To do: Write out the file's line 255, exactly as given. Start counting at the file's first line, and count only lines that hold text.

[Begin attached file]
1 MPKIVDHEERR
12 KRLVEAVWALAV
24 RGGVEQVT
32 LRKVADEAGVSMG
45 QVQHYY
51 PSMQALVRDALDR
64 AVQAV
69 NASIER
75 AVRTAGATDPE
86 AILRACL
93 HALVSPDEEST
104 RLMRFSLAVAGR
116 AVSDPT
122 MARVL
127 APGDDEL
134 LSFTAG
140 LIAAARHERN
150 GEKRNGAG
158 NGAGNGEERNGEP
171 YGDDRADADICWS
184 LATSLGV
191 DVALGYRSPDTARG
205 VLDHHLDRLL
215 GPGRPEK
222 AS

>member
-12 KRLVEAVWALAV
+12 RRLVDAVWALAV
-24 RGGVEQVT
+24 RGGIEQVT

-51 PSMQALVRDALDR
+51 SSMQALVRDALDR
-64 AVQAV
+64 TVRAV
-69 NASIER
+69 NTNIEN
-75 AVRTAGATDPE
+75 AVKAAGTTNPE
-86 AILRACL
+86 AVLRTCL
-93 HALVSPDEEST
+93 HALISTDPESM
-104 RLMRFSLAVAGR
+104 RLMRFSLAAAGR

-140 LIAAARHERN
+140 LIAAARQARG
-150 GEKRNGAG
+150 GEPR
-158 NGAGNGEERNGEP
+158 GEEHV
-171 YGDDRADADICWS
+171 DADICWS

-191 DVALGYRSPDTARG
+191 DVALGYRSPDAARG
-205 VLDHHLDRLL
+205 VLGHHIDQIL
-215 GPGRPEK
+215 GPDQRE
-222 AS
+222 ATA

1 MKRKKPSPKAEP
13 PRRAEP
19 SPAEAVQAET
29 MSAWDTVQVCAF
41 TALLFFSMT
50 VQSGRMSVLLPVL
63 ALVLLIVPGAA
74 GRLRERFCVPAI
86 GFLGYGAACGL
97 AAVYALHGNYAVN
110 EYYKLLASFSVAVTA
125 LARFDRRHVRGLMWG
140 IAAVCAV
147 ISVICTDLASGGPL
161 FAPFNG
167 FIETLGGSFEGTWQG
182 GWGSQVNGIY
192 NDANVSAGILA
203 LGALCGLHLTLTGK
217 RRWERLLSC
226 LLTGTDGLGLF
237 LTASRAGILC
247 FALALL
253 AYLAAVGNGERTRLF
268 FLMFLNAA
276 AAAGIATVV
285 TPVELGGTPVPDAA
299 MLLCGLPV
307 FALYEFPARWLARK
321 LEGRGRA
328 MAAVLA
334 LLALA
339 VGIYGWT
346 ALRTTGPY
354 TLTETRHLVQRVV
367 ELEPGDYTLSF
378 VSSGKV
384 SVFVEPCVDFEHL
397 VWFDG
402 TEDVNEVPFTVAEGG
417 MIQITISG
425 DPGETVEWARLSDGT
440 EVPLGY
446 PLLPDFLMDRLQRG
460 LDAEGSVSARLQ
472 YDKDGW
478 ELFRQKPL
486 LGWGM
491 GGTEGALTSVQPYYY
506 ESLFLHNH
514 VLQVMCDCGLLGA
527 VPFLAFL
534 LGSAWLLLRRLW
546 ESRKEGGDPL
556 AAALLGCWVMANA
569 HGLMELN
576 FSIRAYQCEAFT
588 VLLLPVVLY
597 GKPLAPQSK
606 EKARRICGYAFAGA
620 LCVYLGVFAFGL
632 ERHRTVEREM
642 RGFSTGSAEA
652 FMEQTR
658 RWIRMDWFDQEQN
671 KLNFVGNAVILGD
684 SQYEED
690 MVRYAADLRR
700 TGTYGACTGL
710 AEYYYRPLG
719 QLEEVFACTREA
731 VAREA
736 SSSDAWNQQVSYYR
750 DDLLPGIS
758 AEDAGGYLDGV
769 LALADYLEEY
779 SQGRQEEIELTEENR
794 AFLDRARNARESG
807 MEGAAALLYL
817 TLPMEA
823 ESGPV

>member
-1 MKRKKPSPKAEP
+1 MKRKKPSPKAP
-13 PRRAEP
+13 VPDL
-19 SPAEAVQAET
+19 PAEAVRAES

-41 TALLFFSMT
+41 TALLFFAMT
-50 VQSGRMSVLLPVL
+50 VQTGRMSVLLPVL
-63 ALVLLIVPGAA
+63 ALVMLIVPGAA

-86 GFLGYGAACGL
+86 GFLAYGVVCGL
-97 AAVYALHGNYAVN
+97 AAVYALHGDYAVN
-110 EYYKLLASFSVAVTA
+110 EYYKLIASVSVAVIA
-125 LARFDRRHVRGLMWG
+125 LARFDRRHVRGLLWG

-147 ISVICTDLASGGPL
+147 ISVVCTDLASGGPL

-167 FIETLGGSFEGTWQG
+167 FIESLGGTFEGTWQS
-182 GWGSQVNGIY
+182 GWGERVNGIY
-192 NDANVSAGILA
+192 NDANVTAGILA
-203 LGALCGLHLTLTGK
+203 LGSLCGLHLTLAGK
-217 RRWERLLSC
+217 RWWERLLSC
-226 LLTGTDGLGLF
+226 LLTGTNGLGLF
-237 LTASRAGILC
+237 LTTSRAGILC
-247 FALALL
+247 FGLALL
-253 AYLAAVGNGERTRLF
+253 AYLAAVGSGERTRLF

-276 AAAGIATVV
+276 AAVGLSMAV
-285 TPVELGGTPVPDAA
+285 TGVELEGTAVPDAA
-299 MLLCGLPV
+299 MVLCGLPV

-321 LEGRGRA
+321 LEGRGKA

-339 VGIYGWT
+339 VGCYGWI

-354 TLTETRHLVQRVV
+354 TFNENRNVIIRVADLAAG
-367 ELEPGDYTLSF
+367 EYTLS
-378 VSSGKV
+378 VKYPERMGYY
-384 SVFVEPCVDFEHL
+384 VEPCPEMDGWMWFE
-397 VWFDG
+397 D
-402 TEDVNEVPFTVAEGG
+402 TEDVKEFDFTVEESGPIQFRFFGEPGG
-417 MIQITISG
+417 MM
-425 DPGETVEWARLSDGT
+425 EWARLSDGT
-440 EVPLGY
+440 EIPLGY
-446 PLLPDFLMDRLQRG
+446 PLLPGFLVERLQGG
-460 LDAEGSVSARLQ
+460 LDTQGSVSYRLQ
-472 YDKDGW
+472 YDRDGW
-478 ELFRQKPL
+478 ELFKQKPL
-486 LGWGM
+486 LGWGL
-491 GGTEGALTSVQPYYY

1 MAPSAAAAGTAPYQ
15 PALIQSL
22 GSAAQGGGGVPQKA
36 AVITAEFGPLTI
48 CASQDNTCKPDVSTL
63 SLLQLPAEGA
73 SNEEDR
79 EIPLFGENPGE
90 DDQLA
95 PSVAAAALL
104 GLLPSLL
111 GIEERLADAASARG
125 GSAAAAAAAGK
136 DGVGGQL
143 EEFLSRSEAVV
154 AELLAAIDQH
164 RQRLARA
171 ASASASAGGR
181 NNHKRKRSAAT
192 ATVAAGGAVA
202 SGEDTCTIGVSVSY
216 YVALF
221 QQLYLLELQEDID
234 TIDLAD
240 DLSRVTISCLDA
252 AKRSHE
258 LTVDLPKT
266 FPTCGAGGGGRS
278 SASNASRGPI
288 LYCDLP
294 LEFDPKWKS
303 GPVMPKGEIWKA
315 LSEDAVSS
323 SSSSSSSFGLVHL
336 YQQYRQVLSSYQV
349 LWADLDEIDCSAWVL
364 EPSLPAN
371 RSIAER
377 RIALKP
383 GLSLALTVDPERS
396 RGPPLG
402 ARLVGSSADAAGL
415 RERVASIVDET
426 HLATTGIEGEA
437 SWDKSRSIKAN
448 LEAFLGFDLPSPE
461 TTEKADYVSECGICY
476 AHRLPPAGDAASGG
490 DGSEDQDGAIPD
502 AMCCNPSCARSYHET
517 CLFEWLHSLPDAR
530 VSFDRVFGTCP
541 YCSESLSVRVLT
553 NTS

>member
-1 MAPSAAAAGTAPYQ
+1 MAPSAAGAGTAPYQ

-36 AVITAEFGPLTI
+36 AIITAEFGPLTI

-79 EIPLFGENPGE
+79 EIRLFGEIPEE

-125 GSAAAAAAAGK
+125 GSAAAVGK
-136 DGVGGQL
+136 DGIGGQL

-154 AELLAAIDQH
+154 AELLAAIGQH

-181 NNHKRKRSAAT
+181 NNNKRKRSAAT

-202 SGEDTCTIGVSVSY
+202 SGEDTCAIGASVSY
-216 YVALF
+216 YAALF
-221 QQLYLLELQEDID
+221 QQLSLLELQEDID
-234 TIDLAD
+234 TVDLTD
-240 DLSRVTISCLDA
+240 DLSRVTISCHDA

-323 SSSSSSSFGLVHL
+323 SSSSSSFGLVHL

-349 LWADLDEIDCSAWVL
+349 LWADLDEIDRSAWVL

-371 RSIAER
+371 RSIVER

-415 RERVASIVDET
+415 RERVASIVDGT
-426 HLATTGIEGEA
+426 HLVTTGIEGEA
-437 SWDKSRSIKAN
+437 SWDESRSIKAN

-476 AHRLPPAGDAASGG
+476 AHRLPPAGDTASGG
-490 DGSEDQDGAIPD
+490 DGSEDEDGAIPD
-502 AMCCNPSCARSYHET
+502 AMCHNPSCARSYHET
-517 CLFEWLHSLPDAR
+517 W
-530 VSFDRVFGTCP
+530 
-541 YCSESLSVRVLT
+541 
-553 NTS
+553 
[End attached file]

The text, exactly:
323 SSSSSSSFGLVHL